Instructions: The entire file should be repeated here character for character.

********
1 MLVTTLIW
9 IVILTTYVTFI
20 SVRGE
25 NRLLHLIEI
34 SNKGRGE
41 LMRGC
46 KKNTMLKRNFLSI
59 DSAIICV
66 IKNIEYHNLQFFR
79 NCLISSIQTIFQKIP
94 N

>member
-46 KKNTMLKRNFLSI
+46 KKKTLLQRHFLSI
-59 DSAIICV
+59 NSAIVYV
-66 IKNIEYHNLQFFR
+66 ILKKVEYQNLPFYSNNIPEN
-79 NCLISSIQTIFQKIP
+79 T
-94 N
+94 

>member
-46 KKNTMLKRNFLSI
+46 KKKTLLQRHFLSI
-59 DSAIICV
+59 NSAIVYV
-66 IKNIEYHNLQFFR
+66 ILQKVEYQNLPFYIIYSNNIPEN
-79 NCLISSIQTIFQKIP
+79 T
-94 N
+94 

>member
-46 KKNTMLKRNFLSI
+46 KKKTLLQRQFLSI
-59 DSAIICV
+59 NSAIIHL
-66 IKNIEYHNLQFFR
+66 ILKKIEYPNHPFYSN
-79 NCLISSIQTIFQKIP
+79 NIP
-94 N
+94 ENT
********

1 MLVTTLIW
9 IVILTTYVTFI
20 SVRGE
25 NRLLHLIEI
34 SNKGRGE
41 LMRGC
46 KKNTMLKRNFLSI
59 DSAIICV
66 IKNIEYHNLQFFR
79 NCLISSIQTIFQKIP
94 N

>member
-46 KKNTMLKRNFLSI
+46 KKKTLLQRHFLSI
-59 DSAIICV
+59 NSAIVYV
-66 IKNIEYHNLQFFR
+66 ILKKVEYQNLPFYSNNIPEN
-79 NCLISSIQTIFQKIP
+79 T
-94 N
+94 

>member
-46 KKNTMLKRNFLSI
+46 KKKTLLQRHFLSI
-59 DSAIICV
+59 NSAIVYV
-66 IKNIEYHNLQFFR
+66 ILQKVEYQNLPFYIIYSNNIPEN
-79 NCLISSIQTIFQKIP
+79 T
-94 N
+94 

>member
-46 KKNTMLKRNFLSI
+46 KKKTLLQRQFLSI
-59 DSAIICV
+59 NSAIIHL
-66 IKNIEYHNLQFFR
+66 ILKKIEYPNHPFYSN
-79 NCLISSIQTIFQKIP
+79 NIP
-94 N
+94 ENT